Validation Project FAQs

What is a Montessori Validation Project?

A Montessori Validation Project is a model for setting baseline standards for a Montessori state community to establish an accountability system. This validation assures the consumer, state agencies, and Montessori schools that a minimal level of quality has been met.

What is the purpose and intention of the Validation Project?

The goal of the CMA Validation Project is to provide a baseline measure for all participating Montessori programs in the state that will provide an agreed upon “definition” enabling consumers and state agencies to better understand, and trust, that those validated Montessori schools meet a certain level of safety and quality.

What are the baseline standards?

The standards are those key components that, at a minimum, the Colorado Montessori community believes a school should have in place to be recognized as a Montessori program. These are baseline components which do not define “best practice” but rather provide a measure of quality assurance to state agencies and families.

Who sets the standards for all Montessori schools and programs?

These criteria have been determined by the CMA Montessori Validation committee. The data from a survey shared with the Colorado community of Montessori schools indicates high agreement with each criterion. These are key components which are foundational to the implementation of the Montessori philosophy, pedagogy, and

What are the benefits of the state Montessori Validation Project?

The CMA Validation Project will give uniform meaning to the use of the name Montessori. Giving a level of self-regulated accountability to state agencies and consumers can be a powerful advocacy tool in efforts to modify licensing rules and regulations, QRIS, recognition of the Montessori teacher credential, and curriculum, and
assessment variances.

For State Agencies: The CMA Validation Project will provide state agencies with a measure of assurance that a school calling itself Montessori has met a minimum set of standards established by their peers. This can create a greater trust and willingness to negotiate variances for validated Montessori programs.

For Consumers: Families who have chosen a Montessori program for their children should be confident that they are, in fact, receiving a Montessori education with key components in place.

What programs can participate in a state Montessori Validation Project?

Every Montessori school in Colorado is invited to participate on a voluntary basis. CMA will begin this project with validations for Early Childhood programs. Infant/Toddler, Elementary and Secondary programs will follow. This project is for both public and private Montessori schools. CMA is not able to validate in-home Montessori programs at this time.

What if a school program does not meet or comply with the baseline components?

A school that does not yet meet the baseline standards would not become a validated school. However, these schools can engage in a quality improvement plan mentored by a CMA Validation volunteer team member to become validated when they have achieved the criteria.

How does a state Montessori Validation Project differ from national Montessori organization accreditation or recognition?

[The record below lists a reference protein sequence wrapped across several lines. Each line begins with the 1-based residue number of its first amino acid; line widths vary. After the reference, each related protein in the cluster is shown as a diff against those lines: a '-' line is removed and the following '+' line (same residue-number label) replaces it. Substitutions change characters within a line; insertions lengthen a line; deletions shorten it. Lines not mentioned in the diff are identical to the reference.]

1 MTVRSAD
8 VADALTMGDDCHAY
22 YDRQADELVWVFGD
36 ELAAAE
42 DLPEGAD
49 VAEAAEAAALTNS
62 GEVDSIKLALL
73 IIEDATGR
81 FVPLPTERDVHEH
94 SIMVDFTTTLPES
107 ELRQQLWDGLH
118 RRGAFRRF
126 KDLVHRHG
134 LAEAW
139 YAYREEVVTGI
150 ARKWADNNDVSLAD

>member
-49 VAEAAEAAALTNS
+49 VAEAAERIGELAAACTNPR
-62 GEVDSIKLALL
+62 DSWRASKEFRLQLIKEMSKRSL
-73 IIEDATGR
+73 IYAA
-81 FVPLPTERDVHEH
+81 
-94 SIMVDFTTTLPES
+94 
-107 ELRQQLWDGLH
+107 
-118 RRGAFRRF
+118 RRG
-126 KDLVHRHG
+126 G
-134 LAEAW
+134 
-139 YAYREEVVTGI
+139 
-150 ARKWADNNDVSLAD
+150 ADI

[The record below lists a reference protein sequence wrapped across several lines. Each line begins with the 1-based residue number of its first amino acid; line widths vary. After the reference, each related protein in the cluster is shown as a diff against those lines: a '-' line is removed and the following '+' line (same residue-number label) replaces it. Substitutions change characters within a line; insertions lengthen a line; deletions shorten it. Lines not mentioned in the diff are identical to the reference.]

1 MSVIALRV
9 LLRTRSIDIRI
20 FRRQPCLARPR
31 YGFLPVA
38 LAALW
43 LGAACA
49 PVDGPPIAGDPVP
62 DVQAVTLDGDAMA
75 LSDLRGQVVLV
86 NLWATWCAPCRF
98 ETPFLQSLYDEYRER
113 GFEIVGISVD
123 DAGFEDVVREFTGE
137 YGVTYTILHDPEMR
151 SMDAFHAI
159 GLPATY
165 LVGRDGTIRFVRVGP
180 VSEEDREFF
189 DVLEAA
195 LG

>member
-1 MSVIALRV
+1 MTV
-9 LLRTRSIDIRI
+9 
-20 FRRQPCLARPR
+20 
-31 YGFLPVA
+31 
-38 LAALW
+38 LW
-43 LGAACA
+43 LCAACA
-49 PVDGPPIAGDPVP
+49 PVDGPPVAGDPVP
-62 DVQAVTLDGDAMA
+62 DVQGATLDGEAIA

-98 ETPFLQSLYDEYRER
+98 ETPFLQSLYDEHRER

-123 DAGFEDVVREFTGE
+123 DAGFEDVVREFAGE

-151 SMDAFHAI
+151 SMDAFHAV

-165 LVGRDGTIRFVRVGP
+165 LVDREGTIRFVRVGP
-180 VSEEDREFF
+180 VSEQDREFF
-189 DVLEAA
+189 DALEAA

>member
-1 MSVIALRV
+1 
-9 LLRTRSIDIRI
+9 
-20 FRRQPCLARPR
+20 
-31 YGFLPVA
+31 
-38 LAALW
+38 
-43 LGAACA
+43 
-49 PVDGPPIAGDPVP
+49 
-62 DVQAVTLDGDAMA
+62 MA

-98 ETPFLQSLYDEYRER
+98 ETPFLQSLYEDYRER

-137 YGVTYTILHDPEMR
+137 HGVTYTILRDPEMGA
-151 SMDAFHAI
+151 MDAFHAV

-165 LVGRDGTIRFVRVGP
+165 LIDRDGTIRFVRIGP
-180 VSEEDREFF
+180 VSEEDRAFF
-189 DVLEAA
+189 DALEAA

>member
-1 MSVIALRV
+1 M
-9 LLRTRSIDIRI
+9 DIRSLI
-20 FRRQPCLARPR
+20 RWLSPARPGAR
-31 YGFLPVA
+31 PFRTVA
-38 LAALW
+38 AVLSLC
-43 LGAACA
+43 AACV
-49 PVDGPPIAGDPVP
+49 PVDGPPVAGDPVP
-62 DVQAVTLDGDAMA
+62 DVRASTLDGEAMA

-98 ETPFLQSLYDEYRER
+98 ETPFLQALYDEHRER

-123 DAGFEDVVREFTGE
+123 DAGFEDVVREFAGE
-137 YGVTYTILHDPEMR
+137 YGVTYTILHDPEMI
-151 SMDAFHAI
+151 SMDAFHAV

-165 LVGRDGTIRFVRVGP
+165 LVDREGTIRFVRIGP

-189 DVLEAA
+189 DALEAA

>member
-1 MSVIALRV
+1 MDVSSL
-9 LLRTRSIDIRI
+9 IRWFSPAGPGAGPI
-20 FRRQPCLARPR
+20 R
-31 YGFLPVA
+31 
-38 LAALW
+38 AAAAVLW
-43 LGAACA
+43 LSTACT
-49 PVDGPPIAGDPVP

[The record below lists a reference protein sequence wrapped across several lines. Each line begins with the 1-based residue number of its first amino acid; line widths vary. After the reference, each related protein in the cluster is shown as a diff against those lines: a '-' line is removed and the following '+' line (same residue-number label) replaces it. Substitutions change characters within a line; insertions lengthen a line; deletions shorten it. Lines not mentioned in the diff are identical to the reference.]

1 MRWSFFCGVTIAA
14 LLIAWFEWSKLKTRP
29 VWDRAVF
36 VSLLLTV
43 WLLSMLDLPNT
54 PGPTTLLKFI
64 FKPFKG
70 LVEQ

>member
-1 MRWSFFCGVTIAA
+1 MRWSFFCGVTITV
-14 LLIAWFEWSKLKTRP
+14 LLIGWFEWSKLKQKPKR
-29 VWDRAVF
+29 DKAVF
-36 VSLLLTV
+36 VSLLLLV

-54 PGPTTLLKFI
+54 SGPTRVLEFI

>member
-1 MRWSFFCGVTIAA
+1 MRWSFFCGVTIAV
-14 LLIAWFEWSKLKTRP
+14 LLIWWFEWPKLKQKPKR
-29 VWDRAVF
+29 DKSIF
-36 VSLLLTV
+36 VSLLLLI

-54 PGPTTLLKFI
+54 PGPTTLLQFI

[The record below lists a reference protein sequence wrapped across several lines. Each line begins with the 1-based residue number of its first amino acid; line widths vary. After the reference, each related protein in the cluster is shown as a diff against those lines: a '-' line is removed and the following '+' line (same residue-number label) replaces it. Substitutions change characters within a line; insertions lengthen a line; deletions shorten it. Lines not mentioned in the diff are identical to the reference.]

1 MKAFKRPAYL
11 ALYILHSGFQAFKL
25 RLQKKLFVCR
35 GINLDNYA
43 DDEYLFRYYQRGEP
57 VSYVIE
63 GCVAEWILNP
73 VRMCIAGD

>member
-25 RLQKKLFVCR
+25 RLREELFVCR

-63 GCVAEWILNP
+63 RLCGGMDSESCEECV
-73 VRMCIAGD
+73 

The CMA Validation Project is a state based program of accountability that is specific to the needs of the Colorado Montessori community. Its intention is to provide threshold standards or key components for the Montessori schools in the state to provide consumer protection and increased state agency understanding.

The CMA Validation Project in no way replaces or competes with accreditation or recognition by national Montessori organizations. Accreditation is a process of “best practice” as determined by each organization and certifies that a Montessori school meets exemplary standards that place a school at the highest level of achievement and quality.

A Montessori school accredited or recognized by a national Montessori organization (AMI, AMS, IMC, MEPI) can automatically become a validated program through the CMA Validation Project.

How does the CMA Montessori Validation Project work?

CMA has formed a Validation Committee and determined criteria for validation based on input from the CO Montessori Community. A Project Coordinator will organize all aspects of the project. Montessori educators from across the state are volunteering their time and experience to engage in the work of this project.

What about liability issues? Will the Colorado Montessori Association become “responsible” for Montessori schools and programs in our state?

The CMA Validation Project is a program for self-accountability of Montessori schools. The project cannot replace state statute, regulations or licensing requirements required of Montessori schools. Therefore, the state agency retains liability.

How does our state Montessori community advocate for modifications or changes in state regulations?

With the CMA Validation Project comes a level of trust and accountability that the state agencies can rely on for negotiating modifications in the regulations.

What are the costs of a Validation Project? How can a state Montessori community manage a Validation Organization and how is it sustainable?

The CMA Validation Project has determined a fee for validation that provides sustainability for the project and reimbursement for volunteers to cover travel expenses to a school to be validated.